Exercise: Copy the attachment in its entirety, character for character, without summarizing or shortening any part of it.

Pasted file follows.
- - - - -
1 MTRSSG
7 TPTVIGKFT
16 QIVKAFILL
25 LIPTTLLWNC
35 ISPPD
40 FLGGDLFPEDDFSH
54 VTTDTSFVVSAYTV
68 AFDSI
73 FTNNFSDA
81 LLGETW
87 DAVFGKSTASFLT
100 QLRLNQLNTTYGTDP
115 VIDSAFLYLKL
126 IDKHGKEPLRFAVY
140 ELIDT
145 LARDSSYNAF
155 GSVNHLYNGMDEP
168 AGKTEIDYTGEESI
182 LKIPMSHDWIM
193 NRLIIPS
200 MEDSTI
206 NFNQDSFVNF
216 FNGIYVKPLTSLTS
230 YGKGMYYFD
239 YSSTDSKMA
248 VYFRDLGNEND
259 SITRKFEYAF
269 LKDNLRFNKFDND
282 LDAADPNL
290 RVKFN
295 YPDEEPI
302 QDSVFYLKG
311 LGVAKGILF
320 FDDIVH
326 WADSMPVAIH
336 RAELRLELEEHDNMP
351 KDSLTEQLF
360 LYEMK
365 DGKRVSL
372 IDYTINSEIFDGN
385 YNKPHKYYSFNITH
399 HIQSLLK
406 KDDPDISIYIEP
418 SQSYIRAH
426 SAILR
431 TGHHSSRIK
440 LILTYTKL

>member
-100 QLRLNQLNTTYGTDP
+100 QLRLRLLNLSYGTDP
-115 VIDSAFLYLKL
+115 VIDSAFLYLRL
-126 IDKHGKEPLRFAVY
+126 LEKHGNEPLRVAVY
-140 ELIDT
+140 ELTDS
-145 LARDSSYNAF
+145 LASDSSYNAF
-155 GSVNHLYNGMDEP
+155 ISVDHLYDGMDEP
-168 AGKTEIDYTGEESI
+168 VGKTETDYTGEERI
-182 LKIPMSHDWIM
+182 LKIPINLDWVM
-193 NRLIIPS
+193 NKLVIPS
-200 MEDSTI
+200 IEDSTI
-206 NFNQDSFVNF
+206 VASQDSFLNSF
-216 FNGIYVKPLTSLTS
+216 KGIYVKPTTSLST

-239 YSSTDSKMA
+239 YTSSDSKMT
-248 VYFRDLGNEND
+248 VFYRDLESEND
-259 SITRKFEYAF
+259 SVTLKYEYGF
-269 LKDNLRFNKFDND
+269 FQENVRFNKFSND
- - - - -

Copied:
1 MTRSSG
7 TPTVIGKFT
16 QIVKAFILL
25 LIPTTLLWNC
35 ISPPD
40 FLGGDLFPEDDFSH
54 VTTDTSFVVSAYTV
68 AFDSI
73 FTNNFSDA
81 LLGETW
87 DAVFGKSTASFLT
100 QLRLNQLNTTYGTDP
115 VIDSAFLYLKL
126 IDKHGKEPLRFAVY
140 ELIDT
145 LARDSSYNAF
155 GSVNHLYNGMDEP
168 AGKTEIDYTGEESI
182 LKIPMSHDWIM
193 NRLIIPS
200 MEDSTI
206 NFNQDSFVNF
216 FNGIYVKPLTSLTS
230 YGKGMYYFD
239 YSSTDSKMA
248 VYFRDLGNEND
259 SITRKFEYAF
269 LKDNLRFNKFDND
282 LDAADPNL
290 RVKFN
295 YPDEEPI
302 QDSVFYLKG
311 LGVAKGILF
320 FDDIVH
326 WADSMPVAIH
336 RAELRLELEEHDNMP
351 KDSLTEQLF
360 LYEMK
365 DGKRVSL
372 IDYTINSEIFDGN
385 YNKPHKYYSFNITH
399 HIQSLLK
406 KDDPDISIYIEP
418 SQSYIRAH
426 SAILR
431 TGHHSSRIK
440 LILTYTKL

>member
-100 QLRLNQLNTTYGTDP
+100 QLRLRLLNLSYGTDP
-115 VIDSAFLYLKL
+115 VIDSAFLYLRL
-126 IDKHGKEPLRFAVY
+126 LEKHGNEPLRVAVY
-140 ELIDT
+140 ELTDS
-145 LARDSSYNAF
+145 LASDSSYNAF
-155 GSVNHLYNGMDEP
+155 ISVDHLYDGMDEP
-168 AGKTEIDYTGEESI
+168 VGKTETDYTGEERI
-182 LKIPMSHDWIM
+182 LKIPINLDWVM
-193 NRLIIPS
+193 NKLVIPS
-200 MEDSTI
+200 IEDSTI
-206 NFNQDSFVNF
+206 VASQDSFLNSF
-216 FNGIYVKPLTSLTS
+216 KGIYVKPTTSLST

-239 YSSTDSKMA
+239 YTSSDSKMT
-248 VYFRDLGNEND
+248 VFYRDLESEND
-259 SITRKFEYAF
+259 SVTLKYEYGF
-269 LKDNLRFNKFDND
+269 FQENVRFNKFSND